Do you think math is hard? Well, it's actually really easy! Let's learn about addition. Addition is easy, follow Ex. 1
Did you see what we did? Well we added up the digits and got 787, wow!
Wait, what? How is 2+0=3? Well, it's simple, it's because of carrying. Carrying is when the digit that is right 1 digit overflows, where there is not enough digits to use.
It's time for you to practice!
This is the end of the lesson, bye!
As many who are into recreational mathematics may have heard about, there is a certain class of numbers which defies all intuition even among those who have worked with the likes of the infinitesimals found in calculus or the transfinite ordinals and cardinals contained within set-theory. These numbers are truly so out of this world they have been called surreals for a reason.
When researching surreal numbers however, a friend wished to know how they are related to games of Hackenbush. Frankly I've always more interested in trying to understand the technical definition of surreals than with some stick-figure game, but putting all hesitancy to the wayside, I will explain how both work to form the marvelous class of numbers John Horton Conway ma…
- This article is a continuation of Intermediate mathematics
- 1 Equivalence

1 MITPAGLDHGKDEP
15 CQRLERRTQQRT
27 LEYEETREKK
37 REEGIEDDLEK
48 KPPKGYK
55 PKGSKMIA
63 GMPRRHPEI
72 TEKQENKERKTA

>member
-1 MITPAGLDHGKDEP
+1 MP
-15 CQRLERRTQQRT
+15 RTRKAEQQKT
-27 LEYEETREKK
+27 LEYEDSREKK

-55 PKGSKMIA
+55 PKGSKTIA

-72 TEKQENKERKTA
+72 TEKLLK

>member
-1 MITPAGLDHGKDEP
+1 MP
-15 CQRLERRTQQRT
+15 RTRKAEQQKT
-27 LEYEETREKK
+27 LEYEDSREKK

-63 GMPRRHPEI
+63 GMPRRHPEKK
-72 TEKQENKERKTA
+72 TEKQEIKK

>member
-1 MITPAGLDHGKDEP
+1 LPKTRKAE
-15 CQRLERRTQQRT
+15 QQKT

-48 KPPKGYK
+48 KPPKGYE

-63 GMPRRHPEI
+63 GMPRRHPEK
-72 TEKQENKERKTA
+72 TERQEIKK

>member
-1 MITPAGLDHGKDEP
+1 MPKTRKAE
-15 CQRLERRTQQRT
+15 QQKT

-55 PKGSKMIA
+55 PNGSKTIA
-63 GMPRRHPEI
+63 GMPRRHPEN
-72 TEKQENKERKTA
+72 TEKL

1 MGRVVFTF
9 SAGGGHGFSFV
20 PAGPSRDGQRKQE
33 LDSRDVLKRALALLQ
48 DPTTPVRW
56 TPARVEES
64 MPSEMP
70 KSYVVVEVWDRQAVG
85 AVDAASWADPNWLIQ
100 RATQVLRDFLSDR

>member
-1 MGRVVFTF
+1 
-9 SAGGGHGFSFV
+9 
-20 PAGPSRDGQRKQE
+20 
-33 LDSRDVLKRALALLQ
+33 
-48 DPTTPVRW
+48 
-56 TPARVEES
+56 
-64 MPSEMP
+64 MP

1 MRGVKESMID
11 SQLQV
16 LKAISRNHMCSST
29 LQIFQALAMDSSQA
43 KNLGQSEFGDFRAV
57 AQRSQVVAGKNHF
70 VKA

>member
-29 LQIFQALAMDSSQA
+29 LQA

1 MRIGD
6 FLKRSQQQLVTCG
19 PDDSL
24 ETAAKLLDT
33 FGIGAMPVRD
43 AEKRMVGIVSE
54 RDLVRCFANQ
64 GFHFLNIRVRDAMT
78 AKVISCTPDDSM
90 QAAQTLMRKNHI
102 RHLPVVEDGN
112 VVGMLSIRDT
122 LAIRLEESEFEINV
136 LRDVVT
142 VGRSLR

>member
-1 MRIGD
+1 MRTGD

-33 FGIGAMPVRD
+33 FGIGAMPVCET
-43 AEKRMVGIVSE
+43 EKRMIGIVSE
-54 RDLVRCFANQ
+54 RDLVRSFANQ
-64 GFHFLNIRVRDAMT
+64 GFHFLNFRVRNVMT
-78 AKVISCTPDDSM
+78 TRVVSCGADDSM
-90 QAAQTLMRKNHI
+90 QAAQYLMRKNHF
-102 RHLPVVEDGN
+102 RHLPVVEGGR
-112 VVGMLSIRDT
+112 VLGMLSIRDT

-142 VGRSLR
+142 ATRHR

- 1.1 Modular arithmetic
- 2 See also
- 3 References
From Wikipedia:Equivalence relation:
An Equivalence relation is a generalization of the concept of "is equal to". It has the following properites:
- a}} (reflexive property),
- if b}} then a}} (symmetric property), and
- if b}} and c}} then c}} (transitive property).
As a consequence of the reflexive, symmetric, and transitive properties, any equivalence relation provides a partition of the underlying set into disjoint equivalence classes. Two elements of the given set are equivalent to each other if and only if they belong to the same equivalence class.
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From Wikipedia:Modular arithmetic :
Modular arithmetic can be handled mathe…
- 1 Positive numbers
- 1.1 Addition
- 2 Further reading
- 3 References
- Introductory mathematics
- This article is a continuation of Elementary mathematics
Believe it or not the basis of all of mathematics is nothing more than the simple function.
This defines the . Natural numbers are those used for counting.